BERLIN — Chief communications officers are under increasing pressure to evolve their roles, compounded by their continued marginalisation when serious policy decisions are made at the companies they serve, heard delegates at today's EMEA In2 Innovation Summit in Berlin.
Telefonica UK director of communications and reputation Nicola Green noted that her role had evolved considerably, to the point where her department is now viewed as the "conscience of the organisation" by CEO Ronan Dunne.
"Whereas before we used to be at the end of the process, we’re now at the heart of it," said Green. "We are consulted on every decision that is made."
However, that type of change appears to be happening too rarely, argued Holmes Report CEO Paul Holmes — who pointed to the Volkswagen crisis as an example of why PR departments remain poorly valued by companies, not least because confidence in the function is rarely institutionalised.
Holmes also pointed to the function's inablity to grow their budgets as a symptom of the wider malaise surrounding CCO roles, citing Global Communications Report research.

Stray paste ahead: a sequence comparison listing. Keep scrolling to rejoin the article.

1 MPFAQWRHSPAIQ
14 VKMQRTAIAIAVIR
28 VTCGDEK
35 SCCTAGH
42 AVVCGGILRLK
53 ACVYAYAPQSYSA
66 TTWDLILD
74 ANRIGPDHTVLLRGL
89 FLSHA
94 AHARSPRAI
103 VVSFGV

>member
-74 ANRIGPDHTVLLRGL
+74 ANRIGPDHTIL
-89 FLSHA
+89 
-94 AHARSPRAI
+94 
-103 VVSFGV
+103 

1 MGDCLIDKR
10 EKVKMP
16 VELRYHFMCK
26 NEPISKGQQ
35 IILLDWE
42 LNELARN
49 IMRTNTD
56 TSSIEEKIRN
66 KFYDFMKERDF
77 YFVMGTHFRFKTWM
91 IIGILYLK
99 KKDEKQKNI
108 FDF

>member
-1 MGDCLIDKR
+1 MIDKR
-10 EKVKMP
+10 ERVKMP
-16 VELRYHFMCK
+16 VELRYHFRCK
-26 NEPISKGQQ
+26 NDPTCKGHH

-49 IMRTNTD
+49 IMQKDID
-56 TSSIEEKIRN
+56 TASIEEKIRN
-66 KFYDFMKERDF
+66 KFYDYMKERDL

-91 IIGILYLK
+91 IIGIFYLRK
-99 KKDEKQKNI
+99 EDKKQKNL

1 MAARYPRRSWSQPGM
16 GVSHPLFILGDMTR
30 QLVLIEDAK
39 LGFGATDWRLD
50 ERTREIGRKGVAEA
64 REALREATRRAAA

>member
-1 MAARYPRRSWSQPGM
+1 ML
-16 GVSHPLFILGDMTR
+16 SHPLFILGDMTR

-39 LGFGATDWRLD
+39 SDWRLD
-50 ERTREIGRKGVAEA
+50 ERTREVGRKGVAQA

However, Green countered with specific strategies that she has deployed to demonstrate the value of communications to her board members, whom she described as "internal clients." Aligning her department's scorecard with the broader business scorecard has been a crucial element in this approach, along with utilising the value of a campaigning mindset and an ability to handle crises.
That kind of thinking is likely to become increasingly important for communications departments. Kicking off the session, Hering Schuppener MD Christopher Storck cited Arthur W. Page Society research which positions the evolution in the CCO role against a backdrop of significant technological and societal change.
Accordingly, Storck believes there are now nine roles which the CCO can be expected to fill — ranging from communications controller to strategic counselor, cross-functional integrator, culture tsar, digital engagement architect and reputation steward.
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